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EXCLUSIVE: The reality behind creation and separation of Lob City Clippers, as told by Caron Butler

The Lob City Clippers from the 2010s completely changed the future of the franchise for decades to come. In just a few years, they finally landed superstar players, got rid of the worst owner in sports, and began developing a winning franchise. He may have only played two seasons with the Los Angeles Clippers, but Caron Butler played a significant role in helping to jumpstart the franchise.

Coming off an NBA championship as well as a right patellar tendon rupture, Butler decided to come play in Los Angeles, a place he wanted to put down roots for his post-NBA life. Butler previously played in LA for the Lakers, but this time elected to sign with the Clippers, a team he saw the potential to help mentor and contribute to towards the end of his NBA prime.

The 2011 NBA champion joined ClutchPoints’ Battle for LA Podcast with Tomer Azarly and Ryan Ward earlier this month, where he really opened up about his time with the LA Clippers, what went wrong, and much more.

“At the end of the day, I knew that I wanted to go back to Los Angeles and live and have a life after basketball and I was preparing for that always,” Butler said on the podcast. “That was a great chance for me to still be in somewhat in the prime of my career where I was able to play, I was able to still get some traction on the court that would eventually get me some traction off the court and I just took full advantage of that.

“I was just like, ‘This is a golden opportunity, some young talent, I can help these guys. Blake [Griffin], DeAndre [Jordan], I can pour into these individuals and really help them.’ I didn’t know the Chris Paul thing would possibly happen and all of a sudden we would become an elite team, so it was just a great time for us.”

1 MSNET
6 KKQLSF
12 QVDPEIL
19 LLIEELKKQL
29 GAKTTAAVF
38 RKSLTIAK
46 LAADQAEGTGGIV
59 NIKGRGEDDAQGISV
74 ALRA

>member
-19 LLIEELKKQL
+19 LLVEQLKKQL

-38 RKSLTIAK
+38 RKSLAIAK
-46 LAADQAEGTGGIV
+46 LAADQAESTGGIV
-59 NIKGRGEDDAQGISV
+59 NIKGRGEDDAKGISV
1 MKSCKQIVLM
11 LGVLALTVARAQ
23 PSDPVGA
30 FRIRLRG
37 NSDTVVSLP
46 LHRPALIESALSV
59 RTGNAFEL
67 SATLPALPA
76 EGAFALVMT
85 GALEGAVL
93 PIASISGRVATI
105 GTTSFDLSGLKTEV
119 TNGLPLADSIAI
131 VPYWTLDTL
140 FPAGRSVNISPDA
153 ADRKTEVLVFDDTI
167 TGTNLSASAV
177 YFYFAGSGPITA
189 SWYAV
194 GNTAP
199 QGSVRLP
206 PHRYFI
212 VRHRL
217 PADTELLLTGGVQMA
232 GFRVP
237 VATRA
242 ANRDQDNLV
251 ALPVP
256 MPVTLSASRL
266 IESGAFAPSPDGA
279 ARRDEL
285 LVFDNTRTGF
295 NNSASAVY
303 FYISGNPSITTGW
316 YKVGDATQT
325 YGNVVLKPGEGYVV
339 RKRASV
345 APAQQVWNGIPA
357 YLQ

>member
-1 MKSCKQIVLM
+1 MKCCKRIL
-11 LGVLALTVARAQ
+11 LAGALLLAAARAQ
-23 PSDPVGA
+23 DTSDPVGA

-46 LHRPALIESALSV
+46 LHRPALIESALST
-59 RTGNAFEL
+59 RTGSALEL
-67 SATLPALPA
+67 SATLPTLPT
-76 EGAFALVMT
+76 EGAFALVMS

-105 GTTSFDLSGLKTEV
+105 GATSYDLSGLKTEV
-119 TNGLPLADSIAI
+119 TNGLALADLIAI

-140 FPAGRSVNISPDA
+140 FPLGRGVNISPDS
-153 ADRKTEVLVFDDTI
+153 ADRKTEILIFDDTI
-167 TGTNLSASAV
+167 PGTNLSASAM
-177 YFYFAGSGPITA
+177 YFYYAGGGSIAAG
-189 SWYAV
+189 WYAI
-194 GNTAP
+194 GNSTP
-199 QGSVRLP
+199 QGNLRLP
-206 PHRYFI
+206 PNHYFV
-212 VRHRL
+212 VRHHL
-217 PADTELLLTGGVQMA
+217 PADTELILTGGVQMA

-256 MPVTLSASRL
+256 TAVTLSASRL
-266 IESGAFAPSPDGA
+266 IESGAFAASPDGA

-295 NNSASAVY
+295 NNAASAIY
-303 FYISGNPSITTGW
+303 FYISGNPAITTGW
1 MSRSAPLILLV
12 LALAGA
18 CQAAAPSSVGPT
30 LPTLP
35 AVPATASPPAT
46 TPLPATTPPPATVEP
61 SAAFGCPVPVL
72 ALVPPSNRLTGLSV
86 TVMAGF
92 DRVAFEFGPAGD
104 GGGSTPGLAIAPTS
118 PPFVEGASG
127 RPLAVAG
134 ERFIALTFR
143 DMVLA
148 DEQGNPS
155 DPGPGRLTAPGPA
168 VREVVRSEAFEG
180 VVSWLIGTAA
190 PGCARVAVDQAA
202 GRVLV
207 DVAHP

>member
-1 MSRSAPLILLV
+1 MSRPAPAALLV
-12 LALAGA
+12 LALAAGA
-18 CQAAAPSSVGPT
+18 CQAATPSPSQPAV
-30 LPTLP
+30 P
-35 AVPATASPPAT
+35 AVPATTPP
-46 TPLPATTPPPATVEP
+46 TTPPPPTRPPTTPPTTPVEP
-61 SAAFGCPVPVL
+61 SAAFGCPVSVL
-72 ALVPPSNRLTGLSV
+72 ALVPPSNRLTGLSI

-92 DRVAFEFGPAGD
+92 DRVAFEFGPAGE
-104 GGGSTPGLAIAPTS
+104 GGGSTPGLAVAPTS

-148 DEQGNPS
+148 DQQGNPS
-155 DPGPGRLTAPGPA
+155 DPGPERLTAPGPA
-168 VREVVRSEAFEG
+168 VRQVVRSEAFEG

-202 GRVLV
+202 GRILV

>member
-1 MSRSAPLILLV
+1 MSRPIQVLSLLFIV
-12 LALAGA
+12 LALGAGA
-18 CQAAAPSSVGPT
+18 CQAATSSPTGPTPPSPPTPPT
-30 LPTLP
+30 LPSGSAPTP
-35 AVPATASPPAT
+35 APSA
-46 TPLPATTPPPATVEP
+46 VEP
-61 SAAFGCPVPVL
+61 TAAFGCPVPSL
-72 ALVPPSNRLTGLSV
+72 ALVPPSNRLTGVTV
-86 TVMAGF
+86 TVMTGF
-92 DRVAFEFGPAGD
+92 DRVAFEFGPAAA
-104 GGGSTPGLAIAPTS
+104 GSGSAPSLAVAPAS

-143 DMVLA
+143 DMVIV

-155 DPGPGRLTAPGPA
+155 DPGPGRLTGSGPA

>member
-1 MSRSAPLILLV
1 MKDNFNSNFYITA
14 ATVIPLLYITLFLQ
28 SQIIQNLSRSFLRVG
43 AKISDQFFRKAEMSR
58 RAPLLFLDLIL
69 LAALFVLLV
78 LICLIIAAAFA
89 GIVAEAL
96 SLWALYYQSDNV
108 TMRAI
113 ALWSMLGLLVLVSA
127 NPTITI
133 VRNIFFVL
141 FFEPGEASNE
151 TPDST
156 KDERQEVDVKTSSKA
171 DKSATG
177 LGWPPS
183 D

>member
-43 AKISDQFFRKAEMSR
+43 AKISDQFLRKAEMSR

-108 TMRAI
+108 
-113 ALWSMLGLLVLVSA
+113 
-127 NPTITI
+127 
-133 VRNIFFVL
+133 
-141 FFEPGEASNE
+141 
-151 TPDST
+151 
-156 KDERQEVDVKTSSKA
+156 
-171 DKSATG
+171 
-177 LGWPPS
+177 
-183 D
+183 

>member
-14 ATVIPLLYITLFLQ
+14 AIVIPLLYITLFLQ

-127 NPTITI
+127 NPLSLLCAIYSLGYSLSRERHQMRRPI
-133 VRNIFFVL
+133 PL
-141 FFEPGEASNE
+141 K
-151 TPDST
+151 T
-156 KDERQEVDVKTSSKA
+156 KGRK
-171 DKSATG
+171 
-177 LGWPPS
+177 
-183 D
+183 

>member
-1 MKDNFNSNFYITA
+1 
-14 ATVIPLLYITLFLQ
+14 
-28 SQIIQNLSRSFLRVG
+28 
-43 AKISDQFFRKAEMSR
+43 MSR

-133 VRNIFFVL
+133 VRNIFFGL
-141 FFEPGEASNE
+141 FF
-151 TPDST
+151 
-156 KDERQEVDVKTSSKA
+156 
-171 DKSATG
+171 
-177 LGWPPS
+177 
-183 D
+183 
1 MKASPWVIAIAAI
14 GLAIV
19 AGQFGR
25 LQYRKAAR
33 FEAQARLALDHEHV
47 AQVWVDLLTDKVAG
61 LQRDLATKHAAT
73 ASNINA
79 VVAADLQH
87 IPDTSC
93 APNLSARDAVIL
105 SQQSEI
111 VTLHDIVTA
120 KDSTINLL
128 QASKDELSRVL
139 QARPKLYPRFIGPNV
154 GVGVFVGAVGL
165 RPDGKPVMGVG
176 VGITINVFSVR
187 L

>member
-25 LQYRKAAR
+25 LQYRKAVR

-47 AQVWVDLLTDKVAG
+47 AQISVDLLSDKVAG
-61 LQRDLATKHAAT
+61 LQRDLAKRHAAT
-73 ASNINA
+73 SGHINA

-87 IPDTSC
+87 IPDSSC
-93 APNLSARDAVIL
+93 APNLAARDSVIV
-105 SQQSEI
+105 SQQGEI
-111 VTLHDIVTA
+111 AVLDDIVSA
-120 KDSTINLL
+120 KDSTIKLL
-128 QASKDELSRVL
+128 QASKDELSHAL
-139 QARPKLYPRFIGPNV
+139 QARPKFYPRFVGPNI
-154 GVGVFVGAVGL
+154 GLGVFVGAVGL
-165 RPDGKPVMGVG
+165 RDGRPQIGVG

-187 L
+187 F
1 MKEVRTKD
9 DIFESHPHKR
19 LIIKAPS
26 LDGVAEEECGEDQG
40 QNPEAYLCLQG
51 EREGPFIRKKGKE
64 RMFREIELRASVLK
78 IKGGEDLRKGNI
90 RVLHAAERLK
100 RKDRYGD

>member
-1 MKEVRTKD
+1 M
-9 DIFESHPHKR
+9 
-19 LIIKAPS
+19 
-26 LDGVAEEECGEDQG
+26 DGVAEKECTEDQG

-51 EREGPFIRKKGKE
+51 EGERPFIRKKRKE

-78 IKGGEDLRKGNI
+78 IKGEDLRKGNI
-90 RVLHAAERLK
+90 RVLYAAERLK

The formation of the Lob City Clippers was wild in that it almost certainly wouldn’t have happened if not for then-commissioner David Stern. Stern infamously vetoed the Lakers-Hornets trade that would’ve paired Chris Paul up with Kobe Bryant. His reasoning was that then-GM Dell Demps wasn’t getting nearly enough back in the trade, and that an owner wouldn’t approve of trading their future Hall of Famer like Paul away for anything other than a sizable package.

Not long after that, news broke that the Clippers had agreed to a blockbuster trade for Paul.

Most NBA fans have seen the famous Lob City video after a team practice, where Blake Griffin, DeAndre Jordan, and other players reacted to the news that the four-time All-Star was heading to Los Angeles.

“This is when Lob City was created,” Caron Butler recalled. “When I heard that the Lakers trade for Chris Paul was vetoed, his other destination was that he wouldn’t mind going to the Clippers, I was talking closely. You know, we’ve uhh … We’ve got a lot of mutual friends and folks in that circle. [In the video], I heard that he was coming to the Clippers and I was just waiting on the news to break. That’s why in that epic video you saw me on the phone while everybody else was jumping around. I was actually talking to my brother, Chris, saying get the camera away from me because I already knew that the deal was in motion and he was coming. I was excited about the whole thing. That’s when Lob City was created. That’s when the culture had changed for the Los Angeles Clippers.”

The transition from a mediocre and constantly rebuilding franchise to championship contender appeared to be a smooth one, at least throughout the regular season. The Clippers went 40-26 in the 2011-12 lockout season, Paul’s first with the franchise, and won a then-franchise record 56 games in 2012-13.